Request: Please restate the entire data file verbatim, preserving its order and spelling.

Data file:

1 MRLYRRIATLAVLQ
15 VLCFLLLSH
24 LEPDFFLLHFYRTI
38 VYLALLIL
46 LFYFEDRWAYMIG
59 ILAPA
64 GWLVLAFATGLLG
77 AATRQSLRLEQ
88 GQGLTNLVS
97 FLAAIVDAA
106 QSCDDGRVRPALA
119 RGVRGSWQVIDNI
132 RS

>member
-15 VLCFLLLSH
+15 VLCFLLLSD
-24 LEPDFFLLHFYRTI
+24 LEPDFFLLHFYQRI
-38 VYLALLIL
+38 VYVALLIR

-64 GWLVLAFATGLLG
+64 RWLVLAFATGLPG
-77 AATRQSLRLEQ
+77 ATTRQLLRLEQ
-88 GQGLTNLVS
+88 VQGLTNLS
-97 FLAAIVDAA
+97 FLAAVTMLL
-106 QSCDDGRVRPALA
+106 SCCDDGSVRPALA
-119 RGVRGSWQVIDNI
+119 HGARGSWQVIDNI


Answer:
1 MRLYRRIATLAVLQ
15 VLCFLLLSH
24 LEPDFFLLHFYRTI
38 VYLALLIL
46 LFYFEDRWAYMIG
59 ILAPA
64 GWLVLAFATGLLG
77 AATRQSLRLEQ
88 GQGLTNLVS
97 FLAAIVDAA
106 QSCDDGRVRPALA
119 RGVRGSWQVIDNI
132 RS

>member
-15 VLCFLLLSH
+15 VLCFLLLSD
-24 LEPDFFLLHFYRTI
+24 LEPDFFLLHFYQRI
-38 VYLALLIL
+38 VYVALLIR

-64 GWLVLAFATGLLG
+64 RWLVLAFATGLPG
-77 AATRQSLRLEQ
+77 ATTRQLLRLEQ
-88 GQGLTNLVS
+88 VQGLTNLS
-97 FLAAIVDAA
+97 FLAAVTMLL
-106 QSCDDGRVRPALA
+106 SCCDDGSVRPALA
-119 RGVRGSWQVIDNI
+119 HGARGSWQVIDNI